There’s little that can be written here about hockey legend Gordie Howe that hasn’t been stated elsewhere with more color, clarity and eloquence.
Howe, who died Friday at age 88, was the consummate all-around player: he could score, pass, defend and intimidate. He was the embodiment of what a hockey player should be: tough as a $2 steak, modest and always had time for fans, young and old.
You don’t get the nickname “Mr. Hockey” for nothing.
Howe broke into the NHL at age 18 and didn’t retire until he was 52. Over the years he suffered broken bones, concussions and had teeth knocked out. He was said to have received more than 500 stitched on his face alone during his career.
In 1950, he crashed into the boards during a game against the Toronto Maple Leafs, fracturing his nose and cheekbone, and lacerating his eye. Only emergency surgery in which doctors were forced to drill a hole into Howe’s skull to relieve pressure on his brain saved the Floral, Saskatchewan, native’s life.
Howe responded the next season by leading the league with 43 goals and 86 points in 70 games. He would spend 25 years with the Detroit Red Wings and was among the league’s top-five scorers for 20 consecutive years.
When he was 50 years old – and playing with his sons in the rival World Hockey Association – he led his team in scoring with 96 points.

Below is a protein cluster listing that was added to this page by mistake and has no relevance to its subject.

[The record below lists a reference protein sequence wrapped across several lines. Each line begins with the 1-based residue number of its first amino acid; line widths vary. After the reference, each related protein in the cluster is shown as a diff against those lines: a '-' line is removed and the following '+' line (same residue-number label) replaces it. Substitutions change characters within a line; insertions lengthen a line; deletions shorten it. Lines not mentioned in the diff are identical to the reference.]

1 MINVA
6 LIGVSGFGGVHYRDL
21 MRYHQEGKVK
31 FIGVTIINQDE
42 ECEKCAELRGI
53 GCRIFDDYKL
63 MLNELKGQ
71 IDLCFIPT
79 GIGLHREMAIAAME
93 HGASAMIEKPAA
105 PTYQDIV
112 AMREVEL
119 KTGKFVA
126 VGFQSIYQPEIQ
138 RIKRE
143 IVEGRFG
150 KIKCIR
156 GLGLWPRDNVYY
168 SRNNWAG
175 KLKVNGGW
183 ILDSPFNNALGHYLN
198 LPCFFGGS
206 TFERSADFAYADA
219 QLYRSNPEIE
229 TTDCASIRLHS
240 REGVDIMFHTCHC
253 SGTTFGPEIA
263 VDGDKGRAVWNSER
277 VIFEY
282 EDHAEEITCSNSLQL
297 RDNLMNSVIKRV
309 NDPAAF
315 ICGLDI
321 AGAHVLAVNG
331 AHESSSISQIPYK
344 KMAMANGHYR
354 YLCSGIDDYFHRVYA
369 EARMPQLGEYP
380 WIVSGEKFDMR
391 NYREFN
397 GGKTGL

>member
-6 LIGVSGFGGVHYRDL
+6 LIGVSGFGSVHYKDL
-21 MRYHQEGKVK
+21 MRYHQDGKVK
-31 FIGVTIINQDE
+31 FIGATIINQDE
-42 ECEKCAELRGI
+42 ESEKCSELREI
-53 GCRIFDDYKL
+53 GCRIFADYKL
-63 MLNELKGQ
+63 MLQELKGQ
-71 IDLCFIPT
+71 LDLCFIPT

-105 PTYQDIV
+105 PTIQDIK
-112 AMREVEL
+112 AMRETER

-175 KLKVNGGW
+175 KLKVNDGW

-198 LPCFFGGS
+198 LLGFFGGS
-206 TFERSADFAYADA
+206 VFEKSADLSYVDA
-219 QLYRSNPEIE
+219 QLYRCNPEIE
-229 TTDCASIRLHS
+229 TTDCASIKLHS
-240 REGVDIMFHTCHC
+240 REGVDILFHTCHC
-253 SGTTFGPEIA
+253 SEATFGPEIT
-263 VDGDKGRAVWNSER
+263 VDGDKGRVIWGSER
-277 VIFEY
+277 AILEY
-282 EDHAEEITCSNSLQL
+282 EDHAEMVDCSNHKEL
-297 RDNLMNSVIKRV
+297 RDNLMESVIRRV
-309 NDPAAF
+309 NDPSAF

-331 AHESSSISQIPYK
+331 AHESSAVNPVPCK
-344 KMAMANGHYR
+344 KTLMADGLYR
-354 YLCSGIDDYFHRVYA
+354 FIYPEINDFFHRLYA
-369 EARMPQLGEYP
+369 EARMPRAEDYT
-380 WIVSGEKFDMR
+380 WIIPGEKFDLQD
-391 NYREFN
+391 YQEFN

On top of all that, Howe, who grew up on the Canadian prairie, had a dry sense of humor, particularly on the ice, though opponents likely weren’t laughing along.
In the mid 1960s, Bobby Orr of the Boston Bruins took the league by storm as a youngster with his gifted skating and playmaking ability. During a game between the Red Wings and Bruins, Howe sent the rookie hard to the ice with one of his infamous elbows when he felt Orr had been a bit too spirited.
“I’m a very religious player,” Howe explained when Orr asked him about the hit. “I think it’s much better to give than to receive.”
Stan Mikita, the Chicago Blackhawks’ Hall of Fame center, once told The Detroit Free Press what happened after he cut Howe under the eye early in his career.
“A couple of minutes later at the Olympia, we were both turning in the Wings’ end. The next thing I remember I was at the Chicago bench, my head is killing me. Our backup goalie, Denis DeJordy, said he was the only one in the building who saw what happened. Gordie had skated by me, slipped his right hand up under his armpit, pulled out his fist, popped me in the jaw and put his glove back on.
“A few shifts later, he ambled by and asked if I learned anything. I said, ‘Are we even?’ Gordie says, ‘I’ll think about it.’”